Should robots be civilly liable for damage they cause? EU may consider the idea

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The European Union may need to revise its rules of civil liability to address damages caused by autonomous robots, according to a report endorsed last week by a committee of the European Parliament.

The report raises the idea of creating a legal status for robots as they become more sophisticated in the future, the Wall Street Journal Law Blog reports. The report says the robots could be given “the status of electronic persons with specific rights and obligations, including that of making good any damage they may cause.”

When robots of the future make autonomous decisions or interact independently with third parties, the idea of “electronic personality” could be applied to cases springing from the robots’ actions, the report says.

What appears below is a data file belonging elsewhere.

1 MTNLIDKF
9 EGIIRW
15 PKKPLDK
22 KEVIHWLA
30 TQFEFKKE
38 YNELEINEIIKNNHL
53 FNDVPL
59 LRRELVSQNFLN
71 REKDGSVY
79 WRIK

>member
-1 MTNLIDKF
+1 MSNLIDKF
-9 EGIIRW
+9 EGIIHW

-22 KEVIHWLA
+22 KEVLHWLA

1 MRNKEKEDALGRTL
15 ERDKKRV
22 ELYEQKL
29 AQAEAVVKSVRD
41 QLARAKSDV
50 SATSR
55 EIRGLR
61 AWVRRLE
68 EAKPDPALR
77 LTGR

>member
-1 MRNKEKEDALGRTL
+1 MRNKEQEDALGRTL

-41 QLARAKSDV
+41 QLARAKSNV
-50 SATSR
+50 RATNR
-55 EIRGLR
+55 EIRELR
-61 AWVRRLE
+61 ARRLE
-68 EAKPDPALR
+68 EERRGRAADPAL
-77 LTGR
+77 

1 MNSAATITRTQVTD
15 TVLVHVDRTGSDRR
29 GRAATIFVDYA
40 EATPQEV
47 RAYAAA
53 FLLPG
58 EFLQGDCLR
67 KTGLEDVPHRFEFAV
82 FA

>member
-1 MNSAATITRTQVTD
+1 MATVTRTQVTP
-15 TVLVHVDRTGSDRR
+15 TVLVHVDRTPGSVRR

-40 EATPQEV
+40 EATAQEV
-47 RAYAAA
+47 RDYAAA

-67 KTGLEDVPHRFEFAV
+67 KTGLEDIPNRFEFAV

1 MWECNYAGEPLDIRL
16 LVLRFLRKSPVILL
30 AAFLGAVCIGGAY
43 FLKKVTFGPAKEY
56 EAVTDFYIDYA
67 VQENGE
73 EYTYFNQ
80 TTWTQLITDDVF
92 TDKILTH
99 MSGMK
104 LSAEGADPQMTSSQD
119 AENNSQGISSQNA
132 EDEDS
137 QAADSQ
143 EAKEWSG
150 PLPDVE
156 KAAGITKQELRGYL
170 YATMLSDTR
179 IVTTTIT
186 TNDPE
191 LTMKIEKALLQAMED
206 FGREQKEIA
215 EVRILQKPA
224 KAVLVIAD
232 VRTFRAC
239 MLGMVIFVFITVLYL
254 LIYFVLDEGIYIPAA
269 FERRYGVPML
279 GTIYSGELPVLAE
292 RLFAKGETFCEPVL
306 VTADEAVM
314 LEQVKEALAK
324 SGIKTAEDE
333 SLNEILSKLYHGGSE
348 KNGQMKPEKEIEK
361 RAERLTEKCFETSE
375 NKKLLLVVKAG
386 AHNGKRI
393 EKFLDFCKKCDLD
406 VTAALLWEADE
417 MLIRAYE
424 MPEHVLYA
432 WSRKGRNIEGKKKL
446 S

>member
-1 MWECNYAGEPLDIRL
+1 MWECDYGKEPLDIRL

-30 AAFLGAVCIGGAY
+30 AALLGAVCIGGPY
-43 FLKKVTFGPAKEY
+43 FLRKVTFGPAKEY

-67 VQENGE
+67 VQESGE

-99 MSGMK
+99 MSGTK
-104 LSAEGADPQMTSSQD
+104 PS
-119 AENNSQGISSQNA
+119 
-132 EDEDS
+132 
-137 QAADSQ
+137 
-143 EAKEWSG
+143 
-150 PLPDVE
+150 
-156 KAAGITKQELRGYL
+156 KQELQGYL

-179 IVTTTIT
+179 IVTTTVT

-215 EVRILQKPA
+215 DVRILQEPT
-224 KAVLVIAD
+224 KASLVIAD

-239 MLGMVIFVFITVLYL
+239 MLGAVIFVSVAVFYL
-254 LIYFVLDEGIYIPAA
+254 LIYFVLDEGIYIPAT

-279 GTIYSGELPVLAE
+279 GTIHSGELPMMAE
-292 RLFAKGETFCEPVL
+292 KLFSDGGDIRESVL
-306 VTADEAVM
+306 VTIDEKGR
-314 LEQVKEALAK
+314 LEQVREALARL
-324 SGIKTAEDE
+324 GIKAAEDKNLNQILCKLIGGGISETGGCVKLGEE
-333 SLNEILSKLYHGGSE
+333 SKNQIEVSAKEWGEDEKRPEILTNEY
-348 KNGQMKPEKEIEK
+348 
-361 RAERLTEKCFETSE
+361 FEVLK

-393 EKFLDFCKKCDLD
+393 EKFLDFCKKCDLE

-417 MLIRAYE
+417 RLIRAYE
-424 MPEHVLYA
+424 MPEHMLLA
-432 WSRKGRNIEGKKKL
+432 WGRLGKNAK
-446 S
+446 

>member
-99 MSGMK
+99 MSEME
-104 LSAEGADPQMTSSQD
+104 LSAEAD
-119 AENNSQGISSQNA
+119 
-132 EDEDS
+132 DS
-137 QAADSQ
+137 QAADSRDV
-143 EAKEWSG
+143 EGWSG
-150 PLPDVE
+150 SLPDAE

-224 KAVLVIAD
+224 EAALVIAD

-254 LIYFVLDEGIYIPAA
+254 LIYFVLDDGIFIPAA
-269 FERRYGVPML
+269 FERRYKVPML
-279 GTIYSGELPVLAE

“The more autonomous robots are, the less they can be considered simple tools in the hands of other actors,” the report says. “This, in turn, makes the ordinary rules on liability insufficient and calls for new rules which focus on how a machine can be held—partly or entirely—responsible for its acts or omissions.”

The report also recommends that all robots have a kill switch that would shut them down, if necessary, according to BBC News. And the report says robots should be programmed not to harm humans, and to obey human orders unless they would conflict with the rule against harming humans—taking its inspiration from science-fiction author Isaac Asimov’s Three Laws of Robotics.

Updated at 1:21 p.m. to reference Isaac Asimov’s Three Laws of Robotics.





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